Report 2022-COW-33: Implications of Bill 23 on the Region of Durham was brought to the Region of Durham’s Committee of the Whole on December 14, where it was passed.
The report was then brought to council on December 21, where it was also passed.
The report identified key concerns of the Region, which include:
- Removing Regional Council’s role as an approval authority in land use planning decisions, and the Regional Official Plan as the guiding document for integrating land use, infrastructure and financial planning; or the ability to act as an approval authority for major planning decisions with Regional implications;
- Reducing development charge funding and other development financing necessary to pay for the infrastructure required to support significant growth of new housing;
- Removing the ability to collect development charges to support the delivery of critical assisted housing for vulnerable populations;
- Requiring York and Durham Region to build capacity in the York Durham Sewage System (YDSS) and the Duffin Creek Water Pollution Control Plant to service development known as Upper York (Aurora, East Gwillimbury, Newmarket); and
- Servicing impacts of additional unplanned densification.
Conclusions of the report include:
- Bill 23 has significant impacts to planning processes and to the Region’s ability to fund infrastructure related to growth. There remain many unknowns about how Bill 23 will affect coordination between Regional and Municipal and local infrastructure planning, and the delivery of Regional capital projects such as growth-related road projects as certain aspects of the Bill still need to be defined.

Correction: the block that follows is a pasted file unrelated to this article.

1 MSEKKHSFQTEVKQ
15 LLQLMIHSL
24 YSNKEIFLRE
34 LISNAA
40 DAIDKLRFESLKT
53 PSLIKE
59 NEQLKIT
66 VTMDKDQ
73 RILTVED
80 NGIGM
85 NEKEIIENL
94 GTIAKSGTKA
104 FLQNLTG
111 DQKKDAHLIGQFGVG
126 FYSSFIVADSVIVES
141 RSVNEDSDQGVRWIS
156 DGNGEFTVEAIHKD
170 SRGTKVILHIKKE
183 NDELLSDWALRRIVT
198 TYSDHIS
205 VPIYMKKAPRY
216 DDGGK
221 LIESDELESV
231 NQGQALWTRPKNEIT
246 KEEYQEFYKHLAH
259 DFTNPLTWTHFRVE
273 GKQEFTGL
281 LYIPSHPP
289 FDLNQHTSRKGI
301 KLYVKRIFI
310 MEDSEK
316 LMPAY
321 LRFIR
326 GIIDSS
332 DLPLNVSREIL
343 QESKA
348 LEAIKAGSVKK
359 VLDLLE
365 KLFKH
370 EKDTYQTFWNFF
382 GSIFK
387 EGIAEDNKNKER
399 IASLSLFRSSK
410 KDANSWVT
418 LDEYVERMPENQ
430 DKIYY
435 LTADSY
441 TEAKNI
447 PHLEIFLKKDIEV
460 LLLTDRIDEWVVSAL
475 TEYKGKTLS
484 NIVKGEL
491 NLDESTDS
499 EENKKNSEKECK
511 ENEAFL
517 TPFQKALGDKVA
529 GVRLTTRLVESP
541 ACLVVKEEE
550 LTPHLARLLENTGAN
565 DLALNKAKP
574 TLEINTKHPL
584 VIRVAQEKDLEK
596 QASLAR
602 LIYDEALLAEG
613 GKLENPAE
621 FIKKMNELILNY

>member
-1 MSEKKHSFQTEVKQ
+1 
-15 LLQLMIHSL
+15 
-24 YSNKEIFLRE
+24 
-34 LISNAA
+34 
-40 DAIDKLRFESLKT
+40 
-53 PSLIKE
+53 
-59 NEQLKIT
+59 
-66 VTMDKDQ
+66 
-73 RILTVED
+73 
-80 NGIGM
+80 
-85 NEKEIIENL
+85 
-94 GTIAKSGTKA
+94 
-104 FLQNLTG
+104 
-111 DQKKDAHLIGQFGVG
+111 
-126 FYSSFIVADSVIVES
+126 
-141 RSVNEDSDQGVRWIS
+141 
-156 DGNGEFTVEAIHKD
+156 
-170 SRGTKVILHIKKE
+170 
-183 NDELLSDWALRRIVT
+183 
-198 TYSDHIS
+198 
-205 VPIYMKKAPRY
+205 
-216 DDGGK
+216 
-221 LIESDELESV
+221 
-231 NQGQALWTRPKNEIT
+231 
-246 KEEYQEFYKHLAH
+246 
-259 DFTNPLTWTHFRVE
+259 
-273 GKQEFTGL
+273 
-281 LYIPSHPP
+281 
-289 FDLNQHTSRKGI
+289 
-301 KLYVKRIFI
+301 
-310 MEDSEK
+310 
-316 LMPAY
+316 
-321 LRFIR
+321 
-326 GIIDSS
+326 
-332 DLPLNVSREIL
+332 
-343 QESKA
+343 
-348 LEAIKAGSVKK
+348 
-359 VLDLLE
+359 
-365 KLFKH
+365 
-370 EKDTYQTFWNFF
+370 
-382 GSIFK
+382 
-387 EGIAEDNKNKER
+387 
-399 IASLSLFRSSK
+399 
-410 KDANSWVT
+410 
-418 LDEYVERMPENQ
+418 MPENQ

- The Region submitted staff-level feedback on Bill 23 to the province through a letter and direct comment to the ERO postings. Council endorsement of this feedback is being sought with a further recommendation that Regional Council call on the province to amend the Act to address the unintended and financially harmful consequences noted in this report. As enacted, it remains doubtful if this legislation will result in more homes being built faster. Builders will typically charge whatever the market will bear for a new home, regardless of any financial breaks they may receive, so the impact of this legislation on affordability is similarly questionable. The focus of this legislation is on supply, but more emphases could be made on demand to address whether the right types of units will be built to accommodate the needs of the current and future population.
- It is important that the Region’s taxpayers understand the impacts of Bill 23. Recent public comments by the province imply that there is either current capacity to absorb these costs or that the costs could be borne by the additional assessment revenue stream from the new homes. That would have the unfortunate result of not leaving assessment growth capacity for the operating impacts of that growth such as paramedics, policing, road maintenance as well as all other Regional services impacted by population service levels. An information campaign will support accountability to property taxpayers and ratepayers about potential increases in tax increases and fees, and impacts on the delivery of Regional infrastructure.